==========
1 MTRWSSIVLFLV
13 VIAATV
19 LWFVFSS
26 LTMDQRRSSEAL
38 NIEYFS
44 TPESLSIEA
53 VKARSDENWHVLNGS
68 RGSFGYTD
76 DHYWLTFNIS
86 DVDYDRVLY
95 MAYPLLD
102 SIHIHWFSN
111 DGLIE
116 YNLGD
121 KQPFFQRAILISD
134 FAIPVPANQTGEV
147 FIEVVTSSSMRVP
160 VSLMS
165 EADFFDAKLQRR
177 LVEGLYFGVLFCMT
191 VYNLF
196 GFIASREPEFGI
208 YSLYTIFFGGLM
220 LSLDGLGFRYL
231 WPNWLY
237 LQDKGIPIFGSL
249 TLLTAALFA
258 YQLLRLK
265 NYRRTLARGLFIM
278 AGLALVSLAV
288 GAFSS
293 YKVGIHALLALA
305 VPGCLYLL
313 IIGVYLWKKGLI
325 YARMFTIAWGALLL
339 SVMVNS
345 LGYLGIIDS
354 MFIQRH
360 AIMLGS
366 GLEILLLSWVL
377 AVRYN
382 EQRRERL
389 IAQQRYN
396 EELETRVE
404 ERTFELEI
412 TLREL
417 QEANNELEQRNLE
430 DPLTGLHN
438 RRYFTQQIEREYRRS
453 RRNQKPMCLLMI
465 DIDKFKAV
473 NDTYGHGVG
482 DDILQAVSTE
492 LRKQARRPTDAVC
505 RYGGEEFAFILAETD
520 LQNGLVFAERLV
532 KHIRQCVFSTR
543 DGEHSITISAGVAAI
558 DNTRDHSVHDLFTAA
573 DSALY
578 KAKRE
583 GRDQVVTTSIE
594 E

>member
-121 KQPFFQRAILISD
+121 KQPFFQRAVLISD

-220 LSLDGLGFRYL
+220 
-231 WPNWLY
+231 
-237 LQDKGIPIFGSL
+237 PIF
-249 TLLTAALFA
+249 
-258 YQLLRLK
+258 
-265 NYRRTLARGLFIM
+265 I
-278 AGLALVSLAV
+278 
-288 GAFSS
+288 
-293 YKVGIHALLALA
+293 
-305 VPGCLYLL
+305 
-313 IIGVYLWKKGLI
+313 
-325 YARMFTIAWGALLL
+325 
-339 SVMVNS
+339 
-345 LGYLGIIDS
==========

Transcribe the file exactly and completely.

1 MTRWSSIVLFLV
13 VIAATV
19 LWFVFSS
26 LTMDQRRSSEAL
38 NIEYFS
44 TPESLSIEA
53 VKARSDENWHVLNGS
68 RGSFGYTD
76 DHYWLTFNIS
86 DVDYDRVLY
95 MAYPLLD
102 SIHIHWFSN
111 DGLIE
116 YNLGD
121 KQPFFQRAILISD
134 FAIPVPANQTGEV
147 FIEVVTSSSMRVP
160 VSLMS
165 EADFFDAKLQRR
177 LVEGLYFGVLFCMT
191 VYNLF
196 GFIASREPEFGI
208 YSLYTIFFGGLM
220 LSLDGLGFRYL
231 WPNWLY
237 LQDKGIPIFGSL
249 TLLTAALFA
258 YQLLRLK
265 NYRRTLARGLFIM
278 AGLALVSLAV
288 GAFSS
293 YKVGIHALLALA
305 VPGCLYLL
313 IIGVYLWKKGLI
325 YARMFTIAWGALLL
339 SVMVNS
345 LGYLGIIDS
354 MFIQRH
360 AIMLGS
366 GLEILLLSWVL
377 AVRYN
382 EQRRERL
389 IAQQRYN
396 EELETRVE
404 ERTFELEI
412 TLREL
417 QEANNELEQRNLE
430 DPLTGLHN
438 RRYFTQQIEREYRRS
453 RRNQKPMCLLMI
465 DIDKFKAV
473 NDTYGHGVG
482 DDILQAVSTE
492 LRKQARRPTDAVC
505 RYGGEEFAFILAETD
520 LQNGLVFAERLV
532 KHIRQCVFSTR
543 DGEHSITISAGVAAI
558 DNTRDHSVHDLFTAA
573 DSALY
578 KAKRE
583 GRDQVVTTSIE
594 E

>member
-121 KQPFFQRAILISD
+121 KQPFFQRAVLISD

-220 LSLDGLGFRYL
+220 
-231 WPNWLY
+231 
-237 LQDKGIPIFGSL
+237 PIF
-249 TLLTAALFA
+249 
-258 YQLLRLK
+258 
-265 NYRRTLARGLFIM
+265 I
-278 AGLALVSLAV
+278 
-288 GAFSS
+288 
-293 YKVGIHALLALA
+293 
-305 VPGCLYLL
+305 
-313 IIGVYLWKKGLI
+313 
-325 YARMFTIAWGALLL
+325 
-339 SVMVNS
+339 
-345 LGYLGIIDS